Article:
The Greek tragedy Persians, written by Aeschylus was fist performed over two millennia ago, in 472 BC. Aeschylus constructed the cultural superiority of the Greeks by representing their Persian military rivals as all that the Greeks were not; this is mirrored by the colonial representation of subalterns who were incapable of speaking for themselves, and much less capable of composing their own cultural and historical narratives.
Techniques that Aeschylus uses to demonstrate the difference and inferiority of the Persians are very similar to those used centuries later by painters like Edwin Long. Both evidence a luxury, even decadence, particularly of dress. Aeschylus uses the Greek word habros, which can be translated as soft, luxuriant, and even effeminate, contrasting the Greek ‘Fatherland’ (Persians, line 402). This idea of emasculation is perhaps one of the key elements of the orientalised construction of the Middle East and Asia as ‘Other’; nineteenth century British imperial colonisation was at least in part justified by the Christianisation of the known world, even the titling of Edwin Long’s painting The Gods and their Makers, for a contemporary audience, will have resonated with the idea of the blasphemy of creating idols and worshipping false gods (Exodus 20:2-6), and that the act of god-making is afforded to women, means that this image is representative of everything that Victorian England was not. Likewise, Aeschylus portrays only Greek gods, despite the narrative being from a Persian viewpoint; by not allowing the Persians their own beliefs, in the same way as the evangelising colonisers, this positions the Europeans, millennia apart, as ontologically superior.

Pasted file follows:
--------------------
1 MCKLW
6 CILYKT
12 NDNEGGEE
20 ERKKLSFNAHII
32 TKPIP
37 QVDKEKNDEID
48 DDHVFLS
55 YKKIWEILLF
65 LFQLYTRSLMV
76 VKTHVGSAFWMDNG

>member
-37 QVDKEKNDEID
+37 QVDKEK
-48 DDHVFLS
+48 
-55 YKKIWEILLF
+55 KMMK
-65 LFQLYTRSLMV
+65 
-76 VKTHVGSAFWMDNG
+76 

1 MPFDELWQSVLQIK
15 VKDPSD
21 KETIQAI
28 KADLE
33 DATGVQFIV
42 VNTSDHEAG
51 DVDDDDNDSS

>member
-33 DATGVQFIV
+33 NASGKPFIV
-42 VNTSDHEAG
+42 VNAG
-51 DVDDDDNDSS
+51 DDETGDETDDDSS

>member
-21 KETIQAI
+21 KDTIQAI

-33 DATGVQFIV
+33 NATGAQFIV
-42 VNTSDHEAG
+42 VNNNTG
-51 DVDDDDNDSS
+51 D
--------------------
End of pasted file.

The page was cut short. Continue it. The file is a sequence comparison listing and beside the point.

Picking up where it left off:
In much more recent times, Ridley Scott’s 2014 film Exodus: Gods and Kings demonstrates the how the film industry of the West retains a position of power when representing ancient Egypt. Exodus… was condemned for ‘whitewashing’ its leading roles and its presentation of aspects of Egyptian history, over 1,000 years apart, as a simultaneous and static past that can be studied, depicted and reproduced, by a Western society that is developed, rational, flexible and superior.
Cultural theories do not make Edwin Long’s painting less beautiful; it is remarkable even in the most minute details – the reflections from the jewellery, the fall of the cloth, down to the animation of the little cats in the corner. What these ideas bring is context; a glimpse with a critical eye beyond the paint into the world in which it was created, built upon ideologies dating back to the 5th century BC.
As a final thought, back in 1980 Edward Said wrote,
“So far as the United States seems to be concerned, it is only a slight overstatement to say that Moslems and Arabs are essentially seen as either oil suppliers or potential terrorists. Very little of the detail, the human density, the passion of Arab–Moslem life has entered the awareness of even those people whose profession it is to report the Arab world. What we have, instead, is a series of crude, essentialized caricatures of the Islamic world, presented in such a way as to make that world vulnerable to military aggression.” (Said, 1980 “Islam Through Western Eyes” in The Nation)
This is a timely reminder that 35 years on, now is the time for a different look at difference; now is the time for change.
Also available on Stories From the Museum Floor – by the Visitor Team at Manchester Museum